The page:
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In Re: Aryya Insurance Co. Ltd. - Court Judgment

LegalCrystal Citation
SubjectCompany
CourtKolkata
Decided On
Judge
Reported inAIR1937Cal81,167Ind.Cas.689
AppellantIn Re: Aryya Insurance Co. Ltd.
Cases ReferredAshbury v. Watson
Excerpt:
companies act (vii of 1913), sections 6, 10, 12, 13 - scope of--insertion of place--name in memorandum of association, whether unalterable condition--alteration of place--name alteration of place-name validity--application to rectify register, whether can be brought before company judge in high court. - .....be borne in mind that, if inserted without qualification, they become conditions contained in the company's memorandum within the meaning of s, 4 of the act of 1929, and the rule is that such a condition cannot be altered, except under a scheme of arrangement sanctioned by the court, and that nothing can be done in contravention thereof, a conclusion of law which may prove embarrassing to the company.7. in support of that statement the learned author refers to the case in ashbury v. watson (1885) 30 ch d 376. it is noticeable that section 6, companies act, specifically provides that the memorandum must state the province in which the registered office of the company is to be situate, but there is no specific provision as to the town where the registered office may be located. the reason.....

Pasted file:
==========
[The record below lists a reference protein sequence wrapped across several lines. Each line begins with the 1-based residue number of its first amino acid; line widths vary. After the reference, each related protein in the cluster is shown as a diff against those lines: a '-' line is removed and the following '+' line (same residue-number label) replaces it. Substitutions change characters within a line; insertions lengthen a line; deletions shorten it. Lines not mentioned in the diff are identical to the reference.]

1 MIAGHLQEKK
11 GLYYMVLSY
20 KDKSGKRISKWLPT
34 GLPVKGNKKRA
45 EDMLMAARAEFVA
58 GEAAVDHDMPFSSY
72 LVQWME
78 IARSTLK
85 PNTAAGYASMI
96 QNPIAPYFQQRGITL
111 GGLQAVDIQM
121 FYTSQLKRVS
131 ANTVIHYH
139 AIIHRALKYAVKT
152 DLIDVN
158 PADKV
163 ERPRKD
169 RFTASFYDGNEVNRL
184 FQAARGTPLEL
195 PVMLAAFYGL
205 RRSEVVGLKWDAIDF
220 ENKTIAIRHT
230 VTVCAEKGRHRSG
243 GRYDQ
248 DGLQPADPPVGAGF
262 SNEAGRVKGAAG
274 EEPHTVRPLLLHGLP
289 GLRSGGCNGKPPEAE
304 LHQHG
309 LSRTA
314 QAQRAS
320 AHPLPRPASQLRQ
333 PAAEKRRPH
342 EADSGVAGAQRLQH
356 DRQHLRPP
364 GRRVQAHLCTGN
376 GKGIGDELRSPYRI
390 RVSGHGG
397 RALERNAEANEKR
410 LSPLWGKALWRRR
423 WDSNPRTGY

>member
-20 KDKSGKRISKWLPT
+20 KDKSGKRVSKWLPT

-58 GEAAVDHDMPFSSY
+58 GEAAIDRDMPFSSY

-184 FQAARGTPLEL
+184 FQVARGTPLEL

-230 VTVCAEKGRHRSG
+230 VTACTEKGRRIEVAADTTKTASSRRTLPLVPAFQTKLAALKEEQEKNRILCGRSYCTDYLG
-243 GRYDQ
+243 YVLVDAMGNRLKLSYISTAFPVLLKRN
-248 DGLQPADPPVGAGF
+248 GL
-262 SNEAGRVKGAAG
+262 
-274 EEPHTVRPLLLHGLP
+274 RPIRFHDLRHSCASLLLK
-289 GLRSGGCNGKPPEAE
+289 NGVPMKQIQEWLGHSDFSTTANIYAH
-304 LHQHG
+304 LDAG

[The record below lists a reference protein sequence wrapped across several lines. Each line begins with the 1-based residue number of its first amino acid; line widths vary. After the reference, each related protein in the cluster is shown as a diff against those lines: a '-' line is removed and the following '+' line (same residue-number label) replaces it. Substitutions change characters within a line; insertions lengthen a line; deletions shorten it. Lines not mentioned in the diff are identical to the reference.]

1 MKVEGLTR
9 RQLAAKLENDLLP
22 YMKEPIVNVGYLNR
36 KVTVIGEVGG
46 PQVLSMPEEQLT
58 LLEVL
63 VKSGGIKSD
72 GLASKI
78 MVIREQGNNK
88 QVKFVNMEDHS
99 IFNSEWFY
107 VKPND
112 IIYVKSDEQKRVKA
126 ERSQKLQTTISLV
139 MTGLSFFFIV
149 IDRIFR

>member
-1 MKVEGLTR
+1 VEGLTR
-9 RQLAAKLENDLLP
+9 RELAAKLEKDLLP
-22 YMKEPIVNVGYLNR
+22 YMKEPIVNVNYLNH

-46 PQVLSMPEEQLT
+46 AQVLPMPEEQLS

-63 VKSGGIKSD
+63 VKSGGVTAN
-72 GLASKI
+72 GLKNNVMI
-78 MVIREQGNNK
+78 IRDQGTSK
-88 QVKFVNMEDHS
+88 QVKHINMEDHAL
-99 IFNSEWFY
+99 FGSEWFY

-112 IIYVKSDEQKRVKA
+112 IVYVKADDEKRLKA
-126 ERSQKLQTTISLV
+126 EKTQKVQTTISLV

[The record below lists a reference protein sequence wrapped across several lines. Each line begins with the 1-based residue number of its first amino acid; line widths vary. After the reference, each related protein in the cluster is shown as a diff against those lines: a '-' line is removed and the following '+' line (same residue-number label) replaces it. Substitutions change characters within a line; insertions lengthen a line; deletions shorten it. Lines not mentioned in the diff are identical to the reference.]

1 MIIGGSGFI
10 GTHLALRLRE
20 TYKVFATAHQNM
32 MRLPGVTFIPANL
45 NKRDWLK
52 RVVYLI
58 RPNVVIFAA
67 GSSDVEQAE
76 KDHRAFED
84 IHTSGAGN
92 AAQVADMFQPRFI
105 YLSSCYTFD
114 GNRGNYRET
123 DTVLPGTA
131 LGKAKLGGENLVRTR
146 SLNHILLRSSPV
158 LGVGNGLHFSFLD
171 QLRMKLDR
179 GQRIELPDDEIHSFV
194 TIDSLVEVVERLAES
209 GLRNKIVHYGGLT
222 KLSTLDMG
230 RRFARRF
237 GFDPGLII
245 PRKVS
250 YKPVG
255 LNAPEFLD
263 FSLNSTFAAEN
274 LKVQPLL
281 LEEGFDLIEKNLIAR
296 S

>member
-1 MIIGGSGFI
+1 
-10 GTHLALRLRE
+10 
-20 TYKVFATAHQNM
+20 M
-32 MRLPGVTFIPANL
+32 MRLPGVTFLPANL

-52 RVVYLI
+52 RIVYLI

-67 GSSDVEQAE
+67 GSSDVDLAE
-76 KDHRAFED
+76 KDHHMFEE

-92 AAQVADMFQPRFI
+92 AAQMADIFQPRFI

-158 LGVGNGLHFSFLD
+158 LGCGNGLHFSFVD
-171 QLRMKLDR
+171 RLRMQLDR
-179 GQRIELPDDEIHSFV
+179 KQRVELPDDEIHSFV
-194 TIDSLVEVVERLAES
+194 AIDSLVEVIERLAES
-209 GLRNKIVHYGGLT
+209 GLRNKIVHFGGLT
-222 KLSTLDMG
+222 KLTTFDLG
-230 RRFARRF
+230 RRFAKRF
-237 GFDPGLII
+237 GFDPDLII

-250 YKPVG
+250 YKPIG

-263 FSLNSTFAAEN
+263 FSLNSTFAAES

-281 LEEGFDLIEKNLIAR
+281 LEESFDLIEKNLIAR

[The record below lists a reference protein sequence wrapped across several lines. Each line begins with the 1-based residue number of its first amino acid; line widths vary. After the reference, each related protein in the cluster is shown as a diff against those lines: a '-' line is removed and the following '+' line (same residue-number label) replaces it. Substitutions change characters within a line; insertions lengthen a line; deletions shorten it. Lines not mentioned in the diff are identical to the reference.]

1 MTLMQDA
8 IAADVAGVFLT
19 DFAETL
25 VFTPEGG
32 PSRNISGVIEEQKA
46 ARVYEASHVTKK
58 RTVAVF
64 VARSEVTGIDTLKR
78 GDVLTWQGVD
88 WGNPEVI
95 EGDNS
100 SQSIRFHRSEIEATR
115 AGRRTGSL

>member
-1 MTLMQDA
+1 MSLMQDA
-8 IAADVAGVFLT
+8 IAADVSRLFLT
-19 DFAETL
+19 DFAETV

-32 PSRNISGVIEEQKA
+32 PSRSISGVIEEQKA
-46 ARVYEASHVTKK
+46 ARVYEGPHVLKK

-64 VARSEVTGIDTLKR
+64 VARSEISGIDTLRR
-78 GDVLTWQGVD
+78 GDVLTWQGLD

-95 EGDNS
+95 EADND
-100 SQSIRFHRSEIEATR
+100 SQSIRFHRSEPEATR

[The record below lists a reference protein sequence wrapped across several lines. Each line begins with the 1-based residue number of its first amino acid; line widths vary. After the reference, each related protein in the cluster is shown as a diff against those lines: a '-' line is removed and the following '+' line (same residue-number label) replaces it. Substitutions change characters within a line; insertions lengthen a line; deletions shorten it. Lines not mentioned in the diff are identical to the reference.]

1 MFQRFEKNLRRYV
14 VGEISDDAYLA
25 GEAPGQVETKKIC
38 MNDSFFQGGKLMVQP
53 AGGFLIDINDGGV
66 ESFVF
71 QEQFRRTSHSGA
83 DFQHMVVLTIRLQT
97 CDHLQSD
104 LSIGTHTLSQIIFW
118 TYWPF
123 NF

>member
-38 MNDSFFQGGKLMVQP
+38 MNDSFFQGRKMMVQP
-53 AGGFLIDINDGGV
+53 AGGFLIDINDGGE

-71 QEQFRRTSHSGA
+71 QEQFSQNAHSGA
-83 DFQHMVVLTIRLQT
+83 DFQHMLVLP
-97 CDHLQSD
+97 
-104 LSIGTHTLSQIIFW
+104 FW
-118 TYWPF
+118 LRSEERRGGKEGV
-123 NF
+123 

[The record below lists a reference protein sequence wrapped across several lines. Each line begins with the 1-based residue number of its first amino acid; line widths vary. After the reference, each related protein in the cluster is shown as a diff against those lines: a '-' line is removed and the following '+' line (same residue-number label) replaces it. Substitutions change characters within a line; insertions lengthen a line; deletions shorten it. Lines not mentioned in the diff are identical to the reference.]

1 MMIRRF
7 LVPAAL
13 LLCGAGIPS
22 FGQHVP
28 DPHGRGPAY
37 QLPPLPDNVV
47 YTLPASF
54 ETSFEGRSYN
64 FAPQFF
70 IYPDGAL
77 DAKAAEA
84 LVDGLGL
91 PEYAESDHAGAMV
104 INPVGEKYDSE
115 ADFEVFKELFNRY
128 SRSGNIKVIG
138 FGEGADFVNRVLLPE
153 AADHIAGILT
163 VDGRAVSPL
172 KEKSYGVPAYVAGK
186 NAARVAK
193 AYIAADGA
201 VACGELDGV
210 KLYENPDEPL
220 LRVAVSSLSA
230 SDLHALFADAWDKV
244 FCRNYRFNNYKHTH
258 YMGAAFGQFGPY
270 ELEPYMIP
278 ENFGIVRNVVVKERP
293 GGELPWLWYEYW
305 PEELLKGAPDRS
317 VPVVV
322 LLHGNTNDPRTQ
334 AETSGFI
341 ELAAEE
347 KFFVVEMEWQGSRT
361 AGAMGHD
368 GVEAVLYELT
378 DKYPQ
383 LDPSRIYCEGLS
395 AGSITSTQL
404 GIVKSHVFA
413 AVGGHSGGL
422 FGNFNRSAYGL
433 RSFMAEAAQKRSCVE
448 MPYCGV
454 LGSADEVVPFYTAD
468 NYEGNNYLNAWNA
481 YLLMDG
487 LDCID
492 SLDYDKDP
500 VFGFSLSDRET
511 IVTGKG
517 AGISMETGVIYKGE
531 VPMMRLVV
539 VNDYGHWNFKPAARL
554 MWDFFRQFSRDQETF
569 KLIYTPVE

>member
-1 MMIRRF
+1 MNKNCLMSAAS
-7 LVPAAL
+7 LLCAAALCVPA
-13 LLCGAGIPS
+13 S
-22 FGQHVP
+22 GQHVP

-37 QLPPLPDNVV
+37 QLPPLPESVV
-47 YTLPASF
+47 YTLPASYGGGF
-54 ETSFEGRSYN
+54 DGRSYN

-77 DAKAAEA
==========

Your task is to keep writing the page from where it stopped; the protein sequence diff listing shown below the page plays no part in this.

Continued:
Judgment:
ORDER

McNair, J.

1. This is an application by the Aryya Insurance Co., Ltd., that the register of the Registrar, Joint Stock Companies, Assam, be rectified and that the registered office of the Insurance Co. be recorded as being in the town of Silchar as provided in the memorandum of association of the company. The petition is verified by the Officiating Secretary of the Aryya Swamic Ltd., who are the secretaries of the Insurance Company. Apparently there are two factions in the company directly opposed to one another and considerable litigation has taken place in Silchar on matters connected with this company. Clause 2 of the memorandum of association is as follows:

The registered office of the company will be situated in the town of Silchar. The company can open branch offices anywhere.